An individual's decision to enter into a career is based on several factors, such as his or her interests, personality, family, abilities, and values. This article considers altruism as a possible factor relating to the choice of a career in "helping" professions. The differences between altruism levels of students in relation to program choice and sex are examined, using both an altruism scale, which measures intention to help others in certain situations, and an interview format. Finally, qualitative results are presented to further describe possible altruistic differences between men and women. Overall, the results suggest there were no differences in self-reported altruism either between five helping programs (speech pathology, education, occupational therapy, physiotherapy and social work) or between sexes as measured by the altruism scale. However, from the interviews, men reported different altruistic reasons for entering helping professions that focused more on "society," whereas women focused more on the "individual" person. These sex differences will be discussed in light of future student recruitment. This research provides more descriptive information on altruistic motives for career choice in the helping professions than previously available.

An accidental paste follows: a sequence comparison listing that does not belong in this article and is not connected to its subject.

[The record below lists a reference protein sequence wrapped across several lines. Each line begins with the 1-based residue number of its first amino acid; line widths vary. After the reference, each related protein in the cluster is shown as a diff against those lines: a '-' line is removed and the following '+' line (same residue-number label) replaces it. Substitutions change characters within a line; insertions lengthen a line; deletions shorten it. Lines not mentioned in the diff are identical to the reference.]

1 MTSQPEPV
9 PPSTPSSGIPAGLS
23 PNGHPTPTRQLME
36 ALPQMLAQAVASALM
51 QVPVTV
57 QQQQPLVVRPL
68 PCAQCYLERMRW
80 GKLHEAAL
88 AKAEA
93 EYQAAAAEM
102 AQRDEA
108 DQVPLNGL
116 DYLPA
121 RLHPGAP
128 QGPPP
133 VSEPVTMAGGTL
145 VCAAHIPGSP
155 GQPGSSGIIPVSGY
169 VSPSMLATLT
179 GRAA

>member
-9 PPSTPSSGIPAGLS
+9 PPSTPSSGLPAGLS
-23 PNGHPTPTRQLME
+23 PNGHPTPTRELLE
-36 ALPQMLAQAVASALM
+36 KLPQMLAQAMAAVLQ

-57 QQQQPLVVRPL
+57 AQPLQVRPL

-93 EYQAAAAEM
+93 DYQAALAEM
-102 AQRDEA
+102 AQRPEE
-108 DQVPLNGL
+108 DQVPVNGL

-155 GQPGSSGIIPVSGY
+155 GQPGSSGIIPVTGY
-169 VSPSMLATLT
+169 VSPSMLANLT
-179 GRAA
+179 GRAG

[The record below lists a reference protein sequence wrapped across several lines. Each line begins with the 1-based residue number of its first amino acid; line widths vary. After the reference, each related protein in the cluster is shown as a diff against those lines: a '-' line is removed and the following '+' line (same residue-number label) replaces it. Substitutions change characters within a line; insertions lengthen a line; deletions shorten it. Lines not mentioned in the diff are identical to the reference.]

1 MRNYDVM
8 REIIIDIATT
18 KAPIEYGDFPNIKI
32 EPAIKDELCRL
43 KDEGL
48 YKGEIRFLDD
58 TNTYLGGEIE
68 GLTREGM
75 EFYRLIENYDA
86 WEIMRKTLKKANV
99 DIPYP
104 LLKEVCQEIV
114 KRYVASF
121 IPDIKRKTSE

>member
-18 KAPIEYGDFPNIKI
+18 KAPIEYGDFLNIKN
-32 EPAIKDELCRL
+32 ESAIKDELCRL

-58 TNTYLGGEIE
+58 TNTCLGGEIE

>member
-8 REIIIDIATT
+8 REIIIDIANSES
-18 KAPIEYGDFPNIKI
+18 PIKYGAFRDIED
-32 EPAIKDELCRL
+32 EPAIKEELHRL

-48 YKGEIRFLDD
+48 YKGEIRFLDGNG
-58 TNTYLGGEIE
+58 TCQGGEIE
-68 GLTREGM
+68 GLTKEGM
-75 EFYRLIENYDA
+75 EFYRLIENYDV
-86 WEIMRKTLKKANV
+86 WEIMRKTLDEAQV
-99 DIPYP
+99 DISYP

Journal of Allied Health Vol. 37, Issue 1, p. 22-29